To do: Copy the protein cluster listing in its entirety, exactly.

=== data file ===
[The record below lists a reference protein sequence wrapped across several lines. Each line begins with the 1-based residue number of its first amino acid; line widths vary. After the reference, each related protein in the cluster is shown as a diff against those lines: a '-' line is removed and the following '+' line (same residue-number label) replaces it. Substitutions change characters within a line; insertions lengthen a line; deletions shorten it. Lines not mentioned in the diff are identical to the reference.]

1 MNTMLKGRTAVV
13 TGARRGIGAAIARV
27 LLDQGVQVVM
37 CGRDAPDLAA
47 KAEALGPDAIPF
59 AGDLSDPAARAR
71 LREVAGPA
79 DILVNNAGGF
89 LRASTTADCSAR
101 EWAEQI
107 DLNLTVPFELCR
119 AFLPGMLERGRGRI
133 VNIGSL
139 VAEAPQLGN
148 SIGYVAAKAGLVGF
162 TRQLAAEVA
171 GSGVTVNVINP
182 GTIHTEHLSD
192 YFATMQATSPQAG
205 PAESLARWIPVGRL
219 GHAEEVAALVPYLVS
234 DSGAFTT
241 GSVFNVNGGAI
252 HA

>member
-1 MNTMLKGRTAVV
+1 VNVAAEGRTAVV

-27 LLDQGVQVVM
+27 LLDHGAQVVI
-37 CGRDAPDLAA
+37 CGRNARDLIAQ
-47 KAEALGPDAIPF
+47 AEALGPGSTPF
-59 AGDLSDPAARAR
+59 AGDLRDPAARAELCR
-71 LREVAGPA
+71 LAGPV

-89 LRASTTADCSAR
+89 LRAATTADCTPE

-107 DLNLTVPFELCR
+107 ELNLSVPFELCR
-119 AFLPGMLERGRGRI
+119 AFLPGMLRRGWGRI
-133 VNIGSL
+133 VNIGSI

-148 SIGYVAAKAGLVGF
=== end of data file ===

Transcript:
[The record below lists a reference protein sequence wrapped across several lines. Each line begins with the 1-based residue number of its first amino acid; line widths vary. After the reference, each related protein in the cluster is shown as a diff against those lines: a '-' line is removed and the following '+' line (same residue-number label) replaces it. Substitutions change characters within a line; insertions lengthen a line; deletions shorten it. Lines not mentioned in the diff are identical to the reference.]

1 MNTMLKGRTAVV
13 TGARRGIGAAIARV
27 LLDQGVQVVM
37 CGRDAPDLAA
47 KAEALGPDAIPF
59 AGDLSDPAARAR
71 LREVAGPA
79 DILVNNAGGF
89 LRASTTADCSAR
101 EWAEQI
107 DLNLTVPFELCR
119 AFLPGMLERGRGRI
133 VNIGSL
139 VAEAPQLGN
148 SIGYVAAKAGLVGF
162 TRQLAAEVA
171 GSGVTVNVINP
182 GTIHTEHLSD
192 YFATMQATSPQAG
205 PAESLARWIPVGRL
219 GHAEEVAALVPYLVS
234 DSGAFTT
241 GSVFNVNGGAI
252 HA

>member
-1 MNTMLKGRTAVV
+1 VNVAAEGRTAVV

-27 LLDQGVQVVM
+27 LLDHGAQVVI
-37 CGRDAPDLAA
+37 CGRNARDLIAQ
-47 KAEALGPDAIPF
+47 AEALGPGSTPF
-59 AGDLSDPAARAR
+59 AGDLRDPAARAELCR
-71 LREVAGPA
+71 LAGPV

-89 LRASTTADCSAR
+89 LRAATTADCTPE

-107 DLNLTVPFELCR
+107 ELNLSVPFELCR
-119 AFLPGMLERGRGRI
+119 AFLPGMLRRGWGRI
-133 VNIGSL
+133 VNIGSI

-148 SIGYVAAKAGLVGF